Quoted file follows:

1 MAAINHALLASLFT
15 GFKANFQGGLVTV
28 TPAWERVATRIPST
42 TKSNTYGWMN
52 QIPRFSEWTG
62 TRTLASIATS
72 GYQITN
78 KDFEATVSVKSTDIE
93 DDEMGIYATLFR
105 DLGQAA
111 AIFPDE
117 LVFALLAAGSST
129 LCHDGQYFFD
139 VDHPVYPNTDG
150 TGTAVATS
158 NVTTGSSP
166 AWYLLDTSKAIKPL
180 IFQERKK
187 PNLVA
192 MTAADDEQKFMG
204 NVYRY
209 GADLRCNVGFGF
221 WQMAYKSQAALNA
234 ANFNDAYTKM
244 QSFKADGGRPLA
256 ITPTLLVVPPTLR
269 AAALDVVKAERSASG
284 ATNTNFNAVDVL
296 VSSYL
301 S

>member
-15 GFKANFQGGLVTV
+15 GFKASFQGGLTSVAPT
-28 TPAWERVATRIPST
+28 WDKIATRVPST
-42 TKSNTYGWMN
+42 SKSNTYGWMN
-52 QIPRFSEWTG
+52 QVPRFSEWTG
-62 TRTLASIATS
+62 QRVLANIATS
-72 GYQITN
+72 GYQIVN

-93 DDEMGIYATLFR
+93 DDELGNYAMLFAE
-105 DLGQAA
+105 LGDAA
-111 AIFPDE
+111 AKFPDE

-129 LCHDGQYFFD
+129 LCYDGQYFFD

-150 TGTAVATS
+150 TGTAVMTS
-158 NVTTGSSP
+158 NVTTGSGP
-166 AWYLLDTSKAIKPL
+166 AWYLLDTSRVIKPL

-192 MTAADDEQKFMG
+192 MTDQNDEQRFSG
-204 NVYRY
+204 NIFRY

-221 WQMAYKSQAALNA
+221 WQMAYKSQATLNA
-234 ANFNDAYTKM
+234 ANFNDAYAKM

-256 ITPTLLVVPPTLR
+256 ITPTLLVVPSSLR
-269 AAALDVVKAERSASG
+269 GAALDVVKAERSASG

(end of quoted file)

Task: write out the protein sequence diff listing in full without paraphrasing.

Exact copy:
1 MAAINHALLASLFT
15 GFKANFQGGLVTV
28 TPAWERVATRIPST
42 TKSNTYGWMN
52 QIPRFSEWTG
62 TRTLASIATS
72 GYQITN
78 KDFEATVSVKSTDIE
93 DDEMGIYATLFR
105 DLGQAA
111 AIFPDE
117 LVFALLAAGSST
129 LCHDGQYFFD
139 VDHPVYPNTDG
150 TGTAVATS
158 NVTTGSSP
166 AWYLLDTSKAIKPL
180 IFQERKK
187 PNLVA
192 MTAADDEQKFMG
204 NVYRY
209 GADLRCNVGFGF
221 WQMAYKSQAALNA
234 ANFNDAYTKM
244 QSFKADGGRPLA
256 ITPTLLVVPPTLR
269 AAALDVVKAERSASG
284 ATNTNFNAVDVL
296 VSSYL
301 S

>member
-15 GFKANFQGGLVTV
+15 GFKASFQGGLTSVAPT
-28 TPAWERVATRIPST
+28 WDKIATRVPST
-42 TKSNTYGWMN
+42 SKSNTYGWMN
-52 QIPRFSEWTG
+52 QVPRFSEWTG
-62 TRTLASIATS
+62 QRVLANIATS
-72 GYQITN
+72 GYQIVN

-93 DDEMGIYATLFR
+93 DDELGNYAMLFAE
-105 DLGQAA
+105 LGDAA
-111 AIFPDE
+111 AKFPDE

-129 LCHDGQYFFD
+129 LCYDGQYFFD

-150 TGTAVATS
+150 TGTAVMTS
-158 NVTTGSSP
+158 NVTTGSGP
-166 AWYLLDTSKAIKPL
+166 AWYLLDTSRVIKPL

-192 MTAADDEQKFMG
+192 MTDQNDEQRFSG
-204 NVYRY
+204 NIFRY

-221 WQMAYKSQAALNA
+221 WQMAYKSQATLNA
-234 ANFNDAYTKM
+234 ANFNDAYAKM

-256 ITPTLLVVPPTLR
+256 ITPTLLVVPSSLR
-269 AAALDVVKAERSASG
+269 GAALDVVKAERSASG